Robocalls fuel jump in complaints to federal regulator

Americans have done it with annoying robocalls and telemarketing calls: Complaints to federal regulators have increased 25% over the past year.

In a biennial report to Congress published Wednesday, the Federal Trade Commission said it received more than 5 million complaints about violations of rules involving the Do Not Call Registry in fiscal year 2021, which ended Sept. 30. This is up from the nearly 4 million complaints received in FY20. In fiscal 2019, the agency received about 5.4 million complaints, according to FTC data.

Heavy, the FTC said, complaints received last year were about robocalls, or pre-recorded calls that are automated and made using automatic dialers. Many of these calls were scams with callers pretending to be government officials or offering warranties, protection plans or customer technical support. The next big category of calls were related to reducing debt and addressing medical needs and prescriptions. Since the pandemic began in March 2020, the FTC has received more than 18,000 Do Not Call complaints.

“Consumer complaints about illegal calls – robocalls in particular – have increased significantly,” the agency said.

For years, illegal, recorded spam calls have been a curse to the masses. 1 consumer complaint made to the Federal Communications Commission, which has given them top priority.

Illegal robocalls aren’t just annoying. According to a report by Truecaller, a company, nearly 60 million Americans say they have been the victim of a phone scam in the past year, such as inquiries from the IRS or from a company about an expired warranty on a non-existent car. Calling company. Which makes a spam-blocking and caller ID app. According to a survey conducted by Truecaller and Harris Poll, Americans have been duped of nearly $30 billion in phone scams over the past 12 months.

The FTC said in its report that the biggest driver of robocalls was probably the use of technology that allows scammers and telemarketers to hide their identities by “spoofing” their phone numbers. Spoofing allows robbers to display a number to make it appear that the call is coming from a trusted source, making it more likely that people will pick up the call.

Another federal agency, the Federal Communications Commission, is trying to crack down on the spoofing technique. The June 30 deadline by the FCC required major telephone companies to implement a technology called stir/shaken, which was designed to prevent spam calls by requiring voice providers to verify where the call originated. are coming. In December, the agency extended the deadline for many smaller providers to comply with this technology.

Experts say the action has helped reduce calls, but scammers continue to look for ways to trick Americans into picking up phones and handing over money.

“Stir/Shaken has closed down an avenue,” said Truecaller senior advisory board member Clayton Liabreton. “But it is making already very capable criminals even more sophisticated and sinister in their scams.”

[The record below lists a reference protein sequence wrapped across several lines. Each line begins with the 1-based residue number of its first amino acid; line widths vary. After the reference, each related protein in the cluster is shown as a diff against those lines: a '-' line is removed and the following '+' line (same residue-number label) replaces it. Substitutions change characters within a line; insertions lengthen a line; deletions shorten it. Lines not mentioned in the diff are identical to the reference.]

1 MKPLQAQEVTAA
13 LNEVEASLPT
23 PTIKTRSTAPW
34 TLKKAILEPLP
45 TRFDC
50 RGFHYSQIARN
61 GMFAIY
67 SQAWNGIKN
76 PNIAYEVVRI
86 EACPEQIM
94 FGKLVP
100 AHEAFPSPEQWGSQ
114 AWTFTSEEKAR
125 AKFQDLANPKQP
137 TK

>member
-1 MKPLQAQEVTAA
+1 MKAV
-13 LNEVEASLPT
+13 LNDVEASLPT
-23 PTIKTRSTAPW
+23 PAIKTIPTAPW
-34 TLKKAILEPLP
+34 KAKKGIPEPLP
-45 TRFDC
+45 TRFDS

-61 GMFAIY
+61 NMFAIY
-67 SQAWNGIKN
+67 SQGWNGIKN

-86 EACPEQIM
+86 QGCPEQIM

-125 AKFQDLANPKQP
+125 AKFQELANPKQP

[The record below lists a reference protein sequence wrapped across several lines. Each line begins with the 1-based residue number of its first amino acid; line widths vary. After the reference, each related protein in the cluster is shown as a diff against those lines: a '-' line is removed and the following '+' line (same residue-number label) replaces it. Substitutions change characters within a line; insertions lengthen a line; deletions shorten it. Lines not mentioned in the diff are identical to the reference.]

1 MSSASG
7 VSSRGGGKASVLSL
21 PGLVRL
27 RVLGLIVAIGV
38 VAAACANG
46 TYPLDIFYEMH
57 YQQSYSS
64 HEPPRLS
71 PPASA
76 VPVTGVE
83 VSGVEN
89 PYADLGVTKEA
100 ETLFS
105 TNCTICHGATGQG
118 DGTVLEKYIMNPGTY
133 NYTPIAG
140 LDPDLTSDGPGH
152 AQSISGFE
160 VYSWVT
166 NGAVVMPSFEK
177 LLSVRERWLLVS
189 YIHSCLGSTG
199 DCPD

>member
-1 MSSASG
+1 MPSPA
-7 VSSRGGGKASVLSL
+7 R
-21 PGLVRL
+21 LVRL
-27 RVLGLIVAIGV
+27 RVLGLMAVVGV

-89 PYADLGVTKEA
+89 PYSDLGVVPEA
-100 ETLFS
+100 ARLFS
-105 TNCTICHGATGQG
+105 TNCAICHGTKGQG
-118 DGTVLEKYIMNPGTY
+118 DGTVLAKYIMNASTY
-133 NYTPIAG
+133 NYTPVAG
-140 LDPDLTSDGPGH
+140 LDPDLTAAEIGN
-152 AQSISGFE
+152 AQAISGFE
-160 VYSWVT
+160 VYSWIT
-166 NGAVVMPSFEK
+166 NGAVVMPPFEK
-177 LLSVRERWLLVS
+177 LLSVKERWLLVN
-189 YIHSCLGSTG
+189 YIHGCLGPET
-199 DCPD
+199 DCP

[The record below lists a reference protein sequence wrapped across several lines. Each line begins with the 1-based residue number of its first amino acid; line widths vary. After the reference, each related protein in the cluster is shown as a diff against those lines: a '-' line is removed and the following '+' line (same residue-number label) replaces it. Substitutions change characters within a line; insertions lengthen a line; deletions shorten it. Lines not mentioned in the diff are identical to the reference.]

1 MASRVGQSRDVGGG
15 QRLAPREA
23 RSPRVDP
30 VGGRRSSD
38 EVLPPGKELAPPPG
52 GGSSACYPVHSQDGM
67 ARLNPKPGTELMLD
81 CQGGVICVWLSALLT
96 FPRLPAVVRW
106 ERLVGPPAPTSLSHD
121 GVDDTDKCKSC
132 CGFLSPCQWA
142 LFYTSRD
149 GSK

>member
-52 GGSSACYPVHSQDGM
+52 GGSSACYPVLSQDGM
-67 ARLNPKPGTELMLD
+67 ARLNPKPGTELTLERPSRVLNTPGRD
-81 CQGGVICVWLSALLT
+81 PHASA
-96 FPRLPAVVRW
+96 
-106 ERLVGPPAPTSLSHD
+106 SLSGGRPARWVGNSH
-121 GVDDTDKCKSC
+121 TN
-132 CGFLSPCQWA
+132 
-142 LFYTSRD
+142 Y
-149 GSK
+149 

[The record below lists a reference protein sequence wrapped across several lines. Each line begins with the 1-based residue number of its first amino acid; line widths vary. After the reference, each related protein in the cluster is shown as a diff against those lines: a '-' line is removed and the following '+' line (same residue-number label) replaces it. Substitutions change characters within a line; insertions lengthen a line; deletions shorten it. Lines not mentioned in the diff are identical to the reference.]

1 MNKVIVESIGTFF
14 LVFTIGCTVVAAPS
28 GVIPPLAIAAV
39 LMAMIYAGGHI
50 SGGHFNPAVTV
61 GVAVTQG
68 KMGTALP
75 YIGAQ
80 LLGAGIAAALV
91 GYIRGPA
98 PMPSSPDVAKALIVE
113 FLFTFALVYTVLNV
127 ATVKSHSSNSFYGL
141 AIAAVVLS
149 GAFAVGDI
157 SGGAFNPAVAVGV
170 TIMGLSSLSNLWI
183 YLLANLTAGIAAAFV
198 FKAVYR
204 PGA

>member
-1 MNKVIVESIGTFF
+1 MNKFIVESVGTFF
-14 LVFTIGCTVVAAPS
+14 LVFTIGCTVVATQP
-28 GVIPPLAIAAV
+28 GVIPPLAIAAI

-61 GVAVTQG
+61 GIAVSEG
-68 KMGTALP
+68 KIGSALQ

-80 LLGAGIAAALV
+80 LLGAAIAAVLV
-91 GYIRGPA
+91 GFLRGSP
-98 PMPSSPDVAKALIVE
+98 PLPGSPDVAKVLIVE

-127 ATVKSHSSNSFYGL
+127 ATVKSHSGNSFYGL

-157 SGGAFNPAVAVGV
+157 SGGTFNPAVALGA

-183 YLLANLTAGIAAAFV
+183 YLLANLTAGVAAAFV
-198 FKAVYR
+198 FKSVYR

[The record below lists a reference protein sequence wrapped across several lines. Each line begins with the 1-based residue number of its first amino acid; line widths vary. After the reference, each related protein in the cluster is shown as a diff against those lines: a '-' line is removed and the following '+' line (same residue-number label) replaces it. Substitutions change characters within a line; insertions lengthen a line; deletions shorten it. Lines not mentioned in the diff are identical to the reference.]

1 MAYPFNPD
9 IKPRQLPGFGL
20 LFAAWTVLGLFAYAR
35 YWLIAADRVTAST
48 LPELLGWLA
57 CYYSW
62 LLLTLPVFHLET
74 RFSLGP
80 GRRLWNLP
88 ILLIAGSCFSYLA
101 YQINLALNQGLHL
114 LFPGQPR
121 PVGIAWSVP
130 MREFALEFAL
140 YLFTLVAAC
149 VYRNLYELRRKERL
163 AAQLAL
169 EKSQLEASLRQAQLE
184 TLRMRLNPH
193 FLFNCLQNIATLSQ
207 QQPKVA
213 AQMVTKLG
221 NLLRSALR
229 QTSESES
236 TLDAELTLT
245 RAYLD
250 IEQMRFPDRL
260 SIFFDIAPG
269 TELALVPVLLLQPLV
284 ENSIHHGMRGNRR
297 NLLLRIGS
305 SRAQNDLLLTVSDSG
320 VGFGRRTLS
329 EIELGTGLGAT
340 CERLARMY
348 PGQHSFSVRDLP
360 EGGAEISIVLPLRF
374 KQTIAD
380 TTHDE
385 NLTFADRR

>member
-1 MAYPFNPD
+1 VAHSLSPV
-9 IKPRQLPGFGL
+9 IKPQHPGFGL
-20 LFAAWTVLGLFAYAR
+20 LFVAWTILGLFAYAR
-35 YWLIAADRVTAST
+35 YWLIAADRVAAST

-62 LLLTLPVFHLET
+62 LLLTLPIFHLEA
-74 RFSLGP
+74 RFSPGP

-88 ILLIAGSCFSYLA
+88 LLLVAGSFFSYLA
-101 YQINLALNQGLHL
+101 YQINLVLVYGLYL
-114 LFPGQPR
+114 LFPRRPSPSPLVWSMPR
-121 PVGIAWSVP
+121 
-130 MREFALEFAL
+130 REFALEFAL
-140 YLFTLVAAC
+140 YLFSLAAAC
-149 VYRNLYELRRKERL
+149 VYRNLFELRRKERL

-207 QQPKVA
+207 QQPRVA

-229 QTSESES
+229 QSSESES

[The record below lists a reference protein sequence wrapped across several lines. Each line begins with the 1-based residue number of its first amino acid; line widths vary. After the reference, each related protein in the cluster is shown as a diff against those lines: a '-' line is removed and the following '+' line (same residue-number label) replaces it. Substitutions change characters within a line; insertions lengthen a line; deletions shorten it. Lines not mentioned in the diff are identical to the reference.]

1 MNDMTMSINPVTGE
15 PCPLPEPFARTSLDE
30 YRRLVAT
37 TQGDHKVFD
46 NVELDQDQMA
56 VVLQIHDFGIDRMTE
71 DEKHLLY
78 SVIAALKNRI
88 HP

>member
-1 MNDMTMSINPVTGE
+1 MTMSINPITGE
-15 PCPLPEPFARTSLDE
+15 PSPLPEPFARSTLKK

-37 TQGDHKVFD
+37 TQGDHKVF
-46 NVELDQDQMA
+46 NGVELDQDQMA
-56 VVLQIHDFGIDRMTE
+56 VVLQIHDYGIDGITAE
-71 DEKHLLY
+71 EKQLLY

The FTC says it is important that it and the FCC work together to tackle this problem.

“As new technology provides new challenges, both agencies are actively involved in, among other things, private industry, other government agencies, academia and other interested parties to encourage and help consumers avoid unwanted telemarketing calls. to address and develop new strategies to address them,” the FTC said.

The agency has also launched a rule-making initiative to deal with business and government impersonation fraud.

According to the FTC, in fiscal year 2021, more than 2.8 million people added their phone numbers to the federal Do Not Call list, bringing the total number to 244 million. The Do Not Call Registry, which was signed into law in 2003, gives consumers, especially those with home landline telephones, the option to register their numbers with the FTC to let telemarketers know when they are requested. Not to be called together.

The Telephone Consumer Protection Act, passed in 1991, prohibits telemarketers from making calls to mobile phone customers without their explicit consent. While telemarketers should not place calls on wireless mobile devices without permission, the FTC says consumers can register their mobile numbers with the Do Not Call Registry.

Vice President Kamala Harris said Monday that 10 million households have signed up for the Affordable Connectivity Program, a program that provides subsidies to low-income Americans to help pay for broadband service. The subsidies were made possible through a $1.2 trillion bipartisan infrastructure bill passed by Congress last year.

In remarks at the White House, Harris said this was an important milestone as President Joe Biden and his administration work toward closing the digital divide and ensuring that every American has access to high-speed, affordable broadband. have access to the service.

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